Old King Bear was hungry, and he worked himself up into a terrible rage, for he was in a hurry for his breakfast.
Old Mr. Possum was very sympathetic and seemed to be doing his very best to find the lost meal.
At last Old King Bear turned his head suddenly and caught sight of old Mr. Possum hiding that breakfast in a new place.
My, my, but his temper did boil over! It certainly did.
And if he could have laid hands on old Mr. Possum that minute, it surely would have been the end of him.
"But old Mr. Possum was mighty spry, and he went off through the Green Forest laughing fit to kill himself.
Pretty soon he met Mr. Panther.
He was very polite to Mr. Panther.
He told him that he had just come from a call on Old King Bear, and hinted that Old King Bear was then enjoying a feast and that there might be enough for Mr. Panther, if he hurried up there at once.
"Now, Mr. Panther was hungry, for he had found nothing for his breakfast that morning.
So he thanked old Mr. Possum and hurried away to find Old King Bear and share in the good things old Mr. Possum had told about.
"Old Mr. Possum himself hurried on, chuckling as he thought of the way Mr. Panther was likely to be received, with Old King Bear in such a temper.
Pretty soon along came Mr. Lynx.
Old Mr. Possum told him the same story he had told Mr. Panther, and Mr. Lynx went bounding off in a terrible hurry, for fear that he would not be in time to share in that good breakfast.
It was such a good joke that old Mr. Possum tried it on Mr. Wolf and Mr. Fisher and Mr. Fox.
In fact, he hunted up every one he could think of and sent them to call on Old King Bear, and without really telling them so, he made each one think that he would get a share in that breakfast." "Now, there wasn't any more breakfast than Old King Bear wanted himself, and by the time Mr. Panther arrived, there wasn't so much as a crumb left.
Then, one after another, the others came dropping in, each licking his chops, and all very polite to Old King Bear.
At first he didn't know what to make of it, but pretty soon Mr. Fox delicately hinted that they had come in response to the invitation sent by Mr. Possum, and that as they were all very hungry, they would like to know when the feast would be ready.
Right away Old King Bear knew that old Mr. Possum had been up to some of his tricks, and he told his visitors that they were the victims of a practical joke.
"My, my, my, how angry everybody grew! With Old King Bear at their head, they started out to hunt for old Mr. Possum.
When he saw them coming, he realized that what he had thought was a joke had become no longer a laughing matter for him.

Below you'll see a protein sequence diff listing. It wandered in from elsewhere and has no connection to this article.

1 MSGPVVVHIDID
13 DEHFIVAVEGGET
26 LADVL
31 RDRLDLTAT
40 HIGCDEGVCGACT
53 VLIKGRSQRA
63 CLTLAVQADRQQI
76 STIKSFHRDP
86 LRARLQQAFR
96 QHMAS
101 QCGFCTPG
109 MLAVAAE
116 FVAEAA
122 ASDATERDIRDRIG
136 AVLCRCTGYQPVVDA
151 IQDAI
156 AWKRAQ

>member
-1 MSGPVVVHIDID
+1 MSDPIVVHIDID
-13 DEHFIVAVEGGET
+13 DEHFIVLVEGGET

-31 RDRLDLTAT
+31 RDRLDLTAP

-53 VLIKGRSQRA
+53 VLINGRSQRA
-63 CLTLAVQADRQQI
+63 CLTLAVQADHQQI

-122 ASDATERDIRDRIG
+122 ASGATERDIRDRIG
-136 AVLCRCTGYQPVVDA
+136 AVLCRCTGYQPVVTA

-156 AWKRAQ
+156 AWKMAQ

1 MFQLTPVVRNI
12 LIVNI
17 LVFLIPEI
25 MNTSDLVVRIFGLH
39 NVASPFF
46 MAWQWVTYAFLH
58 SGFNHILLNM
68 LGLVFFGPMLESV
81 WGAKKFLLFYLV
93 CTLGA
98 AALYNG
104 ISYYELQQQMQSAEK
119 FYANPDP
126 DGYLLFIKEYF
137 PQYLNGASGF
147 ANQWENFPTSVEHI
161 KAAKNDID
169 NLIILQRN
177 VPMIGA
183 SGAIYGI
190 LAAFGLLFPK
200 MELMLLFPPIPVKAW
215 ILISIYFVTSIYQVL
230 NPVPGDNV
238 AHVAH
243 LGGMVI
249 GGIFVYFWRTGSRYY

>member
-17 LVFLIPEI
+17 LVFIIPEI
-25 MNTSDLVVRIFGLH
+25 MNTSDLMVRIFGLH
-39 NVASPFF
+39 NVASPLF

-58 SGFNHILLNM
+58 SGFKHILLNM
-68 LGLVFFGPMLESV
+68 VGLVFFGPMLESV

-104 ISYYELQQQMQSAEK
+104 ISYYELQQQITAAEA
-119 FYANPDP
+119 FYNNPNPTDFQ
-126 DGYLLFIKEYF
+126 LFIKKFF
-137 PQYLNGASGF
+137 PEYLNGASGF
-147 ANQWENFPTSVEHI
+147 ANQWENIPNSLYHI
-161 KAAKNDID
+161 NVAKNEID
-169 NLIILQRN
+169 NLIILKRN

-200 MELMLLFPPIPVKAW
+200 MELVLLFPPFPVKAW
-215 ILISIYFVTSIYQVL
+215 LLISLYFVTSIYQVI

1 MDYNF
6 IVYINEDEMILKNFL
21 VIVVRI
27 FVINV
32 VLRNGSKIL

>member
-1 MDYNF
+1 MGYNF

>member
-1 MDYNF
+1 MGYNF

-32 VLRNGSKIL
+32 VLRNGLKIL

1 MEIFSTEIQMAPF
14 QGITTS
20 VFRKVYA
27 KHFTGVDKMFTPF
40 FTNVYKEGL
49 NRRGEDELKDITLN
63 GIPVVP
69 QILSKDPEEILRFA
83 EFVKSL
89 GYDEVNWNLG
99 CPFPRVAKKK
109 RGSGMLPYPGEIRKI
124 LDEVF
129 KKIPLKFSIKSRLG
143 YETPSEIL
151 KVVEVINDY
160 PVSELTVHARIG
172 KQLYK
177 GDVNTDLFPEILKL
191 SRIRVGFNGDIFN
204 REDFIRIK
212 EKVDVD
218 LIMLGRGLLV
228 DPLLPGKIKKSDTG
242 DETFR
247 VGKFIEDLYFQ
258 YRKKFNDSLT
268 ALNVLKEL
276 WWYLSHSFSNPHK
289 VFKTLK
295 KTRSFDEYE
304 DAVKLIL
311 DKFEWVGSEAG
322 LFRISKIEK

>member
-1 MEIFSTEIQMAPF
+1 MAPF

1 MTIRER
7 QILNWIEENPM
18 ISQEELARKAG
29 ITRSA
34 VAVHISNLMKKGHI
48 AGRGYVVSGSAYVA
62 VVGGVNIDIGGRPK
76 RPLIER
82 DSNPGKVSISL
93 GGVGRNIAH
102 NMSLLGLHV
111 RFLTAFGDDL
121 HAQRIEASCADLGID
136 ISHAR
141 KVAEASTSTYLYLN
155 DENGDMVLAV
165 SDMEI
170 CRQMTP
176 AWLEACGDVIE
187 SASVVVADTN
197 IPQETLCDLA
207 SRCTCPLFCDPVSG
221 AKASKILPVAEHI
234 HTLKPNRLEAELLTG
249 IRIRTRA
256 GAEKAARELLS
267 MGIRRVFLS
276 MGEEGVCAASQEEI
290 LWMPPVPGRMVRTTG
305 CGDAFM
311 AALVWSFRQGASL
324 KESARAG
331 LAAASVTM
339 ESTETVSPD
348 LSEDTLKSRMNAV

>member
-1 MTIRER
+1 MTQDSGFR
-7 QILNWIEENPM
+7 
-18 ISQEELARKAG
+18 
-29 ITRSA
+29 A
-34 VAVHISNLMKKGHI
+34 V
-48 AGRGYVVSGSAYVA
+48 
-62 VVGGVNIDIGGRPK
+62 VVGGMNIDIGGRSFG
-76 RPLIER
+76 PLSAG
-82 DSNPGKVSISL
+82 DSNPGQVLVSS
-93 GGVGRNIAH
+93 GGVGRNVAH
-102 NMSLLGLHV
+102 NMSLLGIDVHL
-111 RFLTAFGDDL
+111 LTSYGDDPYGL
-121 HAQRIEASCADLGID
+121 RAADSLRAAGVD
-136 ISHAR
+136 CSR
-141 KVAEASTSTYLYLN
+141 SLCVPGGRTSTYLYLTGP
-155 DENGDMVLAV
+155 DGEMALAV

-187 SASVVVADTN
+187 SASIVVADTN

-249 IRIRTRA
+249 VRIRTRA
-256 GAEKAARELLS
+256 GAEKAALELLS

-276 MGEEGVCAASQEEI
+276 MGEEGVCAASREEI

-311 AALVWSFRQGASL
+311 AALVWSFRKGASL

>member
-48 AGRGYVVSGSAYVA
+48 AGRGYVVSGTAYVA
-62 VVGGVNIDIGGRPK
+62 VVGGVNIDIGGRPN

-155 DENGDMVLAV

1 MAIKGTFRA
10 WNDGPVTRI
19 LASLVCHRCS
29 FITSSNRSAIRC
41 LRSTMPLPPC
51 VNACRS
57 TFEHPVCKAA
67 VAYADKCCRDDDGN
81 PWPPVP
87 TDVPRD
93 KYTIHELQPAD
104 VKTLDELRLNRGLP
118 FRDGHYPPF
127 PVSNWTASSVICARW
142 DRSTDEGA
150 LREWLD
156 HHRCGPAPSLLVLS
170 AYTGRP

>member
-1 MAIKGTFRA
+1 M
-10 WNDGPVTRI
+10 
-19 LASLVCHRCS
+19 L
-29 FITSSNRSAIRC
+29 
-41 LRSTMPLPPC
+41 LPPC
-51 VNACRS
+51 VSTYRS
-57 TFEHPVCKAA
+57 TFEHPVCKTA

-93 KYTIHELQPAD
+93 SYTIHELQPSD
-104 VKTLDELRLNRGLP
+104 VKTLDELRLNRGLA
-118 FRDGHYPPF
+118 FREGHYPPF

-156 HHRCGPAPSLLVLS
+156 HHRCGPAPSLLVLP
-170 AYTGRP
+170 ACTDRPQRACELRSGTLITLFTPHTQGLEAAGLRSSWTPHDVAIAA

He was too frightened to run, so he scrambled up a tree.
He quite forgot that Mr. Panther and Mr. Lynx could climb just as fast as he.
Up the tree after him they scrambled, and he crept as far out as he could get on one of the branches.
Mr. Panther didn't dare go out there, so he just shook the branch.
He shook and shook and shook and shook, and the first thing old Mr. Possum knew, he was flying through the air down to where the others were all ready to pounce on him.
"Old Mr. Possum was frightened almost to death.
He shut his eyes, and then he landed with a thump that knocked all the wind from his body.
When he got his breath again, he still kept his eyes closed, for he couldn't bear the thought of looking at the cruel teeth and claws of Old King Bear and the others.
Presently, while he was wondering why they didn't jump on him and tear him to pieces, Old King Bear spoke: "'I guess Mr. Possum won't play any more jokes, Mr. Panther,' said he.
'You just knocked the life out of him when you shook him off that branch.' "Mr.
Panther came over and sniffed at Mr. Possum and turned him over with one paw.
All the time Mr. Possum lay just as if he were dead, because he was too frightened to move.
'I didn't mean to kill him,' said Mr. Panther.
'We certainly will miss him.
What will we do with him?' "'Leave him here as a warning to others,' growled Old King Bear.
"Each in turn came up and sniffed of Mr. Possum, and then they all went about their business.
He waited long enough to make sure that they were out of sight, and then took the shortest way home.
When he got there and thought it all over, he thought that the best joke of all was the way he had made everybody think that he was dead.
And then a bright idea struck him: he would try the same trick whenever he was caught.
So the next time he got in trouble, instead of running away, he tried playing dead.
It was such a success that he taught his children how to do it, and they taught their children, and so on down to Unc' Billy, whom you know.
Unc' Billy says it is a lot easier than running away, and safer, too.
Besides, it is always such a joke.
Now, don't bother me any more, for I want to take a nap," concluded Grandfather Frog.
"Thank you!" cried Peter Rabbit and Johnny Chuck and Striped Chipmunk, and started off to hunt up Unc' Billy Possum.